In this example, OfficeMalScanner automatically locates and extracts the embedded Windows executable, saving it as the WUC Invitation Letter Guests__PEFILE__OFFSET=0xfc10__XOR-KEY=0x70.bin. (The tool automatically determined that the attacker used XOR key 0x70 to conceal this file.) According to PEiD (see screenshot below), the extracted file is a Win32 program that is not packed and that was probably compiled using Microsoft Visual C++.

The deobfuscated and extracted Windows executable file can be analyzed using any means, including your favorite disassembler and debugger, as well as using behavioral analysis techniques.
It's quite possible that the extracted malicious executable also contains obfuscated data. Given that everyone, including malware authors, takes shortcuts once in a while, it's possible that this data is protected using the simple XOR algorithm we discussed earlier. Didier Steven's XORSeach tool can scan any file, looking for strings encoded using simple techniques, including this XOR method.
You need to know the clear-text version of the string you'd like XORSearch to locate. One good value to look for is http, because attackers often wish to conceal URLs within malicious code. Another good string, as suggested by Marfi, might be This program, because that might identify an embedded and XOR-encoded Windows executable, which typically has the string This program cannot be run in DOS mode in the DOS portion of the PE header.
As you can see below, XORSearch locates the string HTTP/1.1 apparently it was encoded using the key 1B. (Sometimes you get a false positive, as seems to be the case with the key 3B.)

When invoking XORSearch with the -s parameter, you direct the tool to attempt decoding all strings within the file using the discovered key. In our example, this results in the creation of the WUC Invitation Letter Guests__PEFILE__OFFSET=0xfc10__XOR-KEY=0x70.bin.XOR.1B file. If you look at this file using a hex editor, you can locate several decoded strings that you might use as the basis for custom signatures and further code-level analysis.

XOR and related methods are often used by attackers to obfuscate code and data. The tools above help you locate, decode and extract these concealed artifacts. If you have recommendations for other tools that can help with such tasks, please let us know by emailor leave a comment below.
-- Lenny Zeltser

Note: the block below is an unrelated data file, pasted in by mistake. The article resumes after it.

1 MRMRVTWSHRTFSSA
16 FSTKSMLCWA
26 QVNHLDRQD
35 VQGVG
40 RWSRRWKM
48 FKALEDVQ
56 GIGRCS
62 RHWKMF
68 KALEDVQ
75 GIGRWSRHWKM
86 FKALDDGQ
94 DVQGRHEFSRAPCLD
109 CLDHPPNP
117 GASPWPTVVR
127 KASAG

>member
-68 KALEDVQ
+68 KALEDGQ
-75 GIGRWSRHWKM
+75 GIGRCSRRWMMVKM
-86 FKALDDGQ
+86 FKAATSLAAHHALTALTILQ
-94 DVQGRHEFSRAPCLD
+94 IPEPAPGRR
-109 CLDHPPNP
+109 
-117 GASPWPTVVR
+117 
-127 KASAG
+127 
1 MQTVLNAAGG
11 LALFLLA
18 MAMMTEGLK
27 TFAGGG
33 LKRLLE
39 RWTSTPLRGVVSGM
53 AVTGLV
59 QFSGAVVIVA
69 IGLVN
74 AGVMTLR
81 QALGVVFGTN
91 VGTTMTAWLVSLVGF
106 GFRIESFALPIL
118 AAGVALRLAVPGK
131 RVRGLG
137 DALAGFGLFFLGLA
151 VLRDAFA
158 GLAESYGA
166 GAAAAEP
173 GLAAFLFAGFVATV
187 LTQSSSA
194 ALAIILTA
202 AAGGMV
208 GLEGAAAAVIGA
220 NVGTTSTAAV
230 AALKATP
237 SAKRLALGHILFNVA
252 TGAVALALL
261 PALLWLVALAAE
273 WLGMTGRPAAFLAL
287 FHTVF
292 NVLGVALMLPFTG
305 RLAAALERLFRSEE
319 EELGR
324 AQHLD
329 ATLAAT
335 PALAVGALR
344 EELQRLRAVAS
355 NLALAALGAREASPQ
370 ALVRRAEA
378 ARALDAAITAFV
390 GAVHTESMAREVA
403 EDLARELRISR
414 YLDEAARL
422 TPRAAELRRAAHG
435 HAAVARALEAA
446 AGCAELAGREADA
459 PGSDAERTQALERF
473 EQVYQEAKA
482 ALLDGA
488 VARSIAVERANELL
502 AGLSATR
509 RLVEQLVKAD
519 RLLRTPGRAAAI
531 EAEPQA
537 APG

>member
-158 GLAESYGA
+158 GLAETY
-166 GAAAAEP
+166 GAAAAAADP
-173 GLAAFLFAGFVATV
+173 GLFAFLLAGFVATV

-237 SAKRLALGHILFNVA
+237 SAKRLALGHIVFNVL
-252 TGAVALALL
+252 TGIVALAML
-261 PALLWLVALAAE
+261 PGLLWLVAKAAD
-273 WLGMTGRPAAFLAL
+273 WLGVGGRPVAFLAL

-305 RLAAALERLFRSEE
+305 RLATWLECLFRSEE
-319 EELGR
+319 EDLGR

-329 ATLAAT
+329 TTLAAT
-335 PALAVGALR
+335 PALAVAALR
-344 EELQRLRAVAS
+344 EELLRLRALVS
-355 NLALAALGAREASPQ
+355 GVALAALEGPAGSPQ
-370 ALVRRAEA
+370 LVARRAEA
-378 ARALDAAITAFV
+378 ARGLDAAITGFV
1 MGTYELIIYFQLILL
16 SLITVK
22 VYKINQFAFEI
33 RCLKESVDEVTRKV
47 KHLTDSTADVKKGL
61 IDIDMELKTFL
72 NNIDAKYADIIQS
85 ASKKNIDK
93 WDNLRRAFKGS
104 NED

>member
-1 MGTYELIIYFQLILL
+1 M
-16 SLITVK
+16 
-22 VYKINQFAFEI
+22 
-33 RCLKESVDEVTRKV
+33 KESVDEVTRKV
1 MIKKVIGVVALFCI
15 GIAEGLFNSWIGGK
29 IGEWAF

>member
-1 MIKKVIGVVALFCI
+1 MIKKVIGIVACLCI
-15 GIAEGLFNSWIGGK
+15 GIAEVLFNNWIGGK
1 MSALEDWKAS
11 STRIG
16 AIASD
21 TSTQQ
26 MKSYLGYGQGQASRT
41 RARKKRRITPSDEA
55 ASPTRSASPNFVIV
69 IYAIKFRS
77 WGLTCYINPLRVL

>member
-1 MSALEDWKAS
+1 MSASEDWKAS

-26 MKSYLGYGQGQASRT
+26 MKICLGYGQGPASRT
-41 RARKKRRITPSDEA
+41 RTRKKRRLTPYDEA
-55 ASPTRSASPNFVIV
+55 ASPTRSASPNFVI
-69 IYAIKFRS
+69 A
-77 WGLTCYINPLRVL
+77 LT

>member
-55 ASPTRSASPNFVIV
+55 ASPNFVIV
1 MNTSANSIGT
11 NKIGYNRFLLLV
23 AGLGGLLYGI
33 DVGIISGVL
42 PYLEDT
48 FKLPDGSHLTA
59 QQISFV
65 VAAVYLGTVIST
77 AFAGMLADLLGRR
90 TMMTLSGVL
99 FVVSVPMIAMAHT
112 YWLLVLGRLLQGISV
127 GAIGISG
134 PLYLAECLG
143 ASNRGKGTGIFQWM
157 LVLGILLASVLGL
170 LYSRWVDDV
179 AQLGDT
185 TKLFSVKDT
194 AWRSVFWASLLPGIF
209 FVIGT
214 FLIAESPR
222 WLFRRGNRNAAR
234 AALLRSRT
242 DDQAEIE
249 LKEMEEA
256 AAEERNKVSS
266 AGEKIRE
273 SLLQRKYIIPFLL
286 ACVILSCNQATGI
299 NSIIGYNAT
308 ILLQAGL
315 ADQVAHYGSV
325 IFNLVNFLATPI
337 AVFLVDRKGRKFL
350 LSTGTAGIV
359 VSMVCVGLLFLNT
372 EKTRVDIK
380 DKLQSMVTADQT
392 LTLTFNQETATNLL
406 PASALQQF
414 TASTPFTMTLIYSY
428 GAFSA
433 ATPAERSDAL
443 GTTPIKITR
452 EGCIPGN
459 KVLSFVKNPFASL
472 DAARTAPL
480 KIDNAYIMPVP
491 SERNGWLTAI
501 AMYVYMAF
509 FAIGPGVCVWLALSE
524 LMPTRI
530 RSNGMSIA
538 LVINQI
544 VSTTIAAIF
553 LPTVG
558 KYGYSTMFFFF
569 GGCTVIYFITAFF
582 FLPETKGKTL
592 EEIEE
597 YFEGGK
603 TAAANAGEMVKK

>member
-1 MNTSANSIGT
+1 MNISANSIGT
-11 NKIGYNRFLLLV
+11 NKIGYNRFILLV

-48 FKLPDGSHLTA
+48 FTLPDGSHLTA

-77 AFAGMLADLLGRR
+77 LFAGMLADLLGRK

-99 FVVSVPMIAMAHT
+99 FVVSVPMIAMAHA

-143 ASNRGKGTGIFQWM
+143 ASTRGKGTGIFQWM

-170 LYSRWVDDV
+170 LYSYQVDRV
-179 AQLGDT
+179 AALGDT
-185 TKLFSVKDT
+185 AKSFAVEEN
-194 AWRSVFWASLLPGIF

Lenny Zeltser focuses on safeguarding customers' IT operations at NCR Corp. He also teaches how to analyze malware at SANS Institute. Lenny is active on Twitter and writes a security blog. (c) SANS Internet Storm Center. http://isc.sans.edu Creative Commons Attribution-Noncommercial 3.0 United States License.
Lenovo is working to surpass HP as the top PC maker in the world and executives think pushing ultrabooks is the way to make that happen.
Now that Asustek has shown off a 10-in. Windows RT tablet, speculation is building over what competitors' devices will look like, how much they will cost and when they will go on sale.
HP today announced new deduplication solutions for its StoreOnce Backup product line, including the B6200, that enable 100TB/hr backup performance.
Hewlett-Packard's Autonomy subsidiary will release an add-on component to link the company's IDOL flagship search software to the Apache Hadoop data processing platform, it announced Monday as part of its HP Discover user conference this week in Las Vegas.
Claims software used by many large auto and homeowners insurance vendors in the U.S. has allowed the companies to manipulate claim payments and "low-ball" customers, according to a new report from the Consumer Federation of America.
Microsoft has embedded Adobe's Flash Player in the Metro version of Internet Explorer 10 (IE10) in Windows 8 and Windows RT
Toshiba today announced a new line of solid-state drives that use 19-nanometer process technology, the smallest circuitry to date.
IBM today announced a dozen upgrades or new services for its storage products, including inline compression for its storage virtualization appliance, SVC.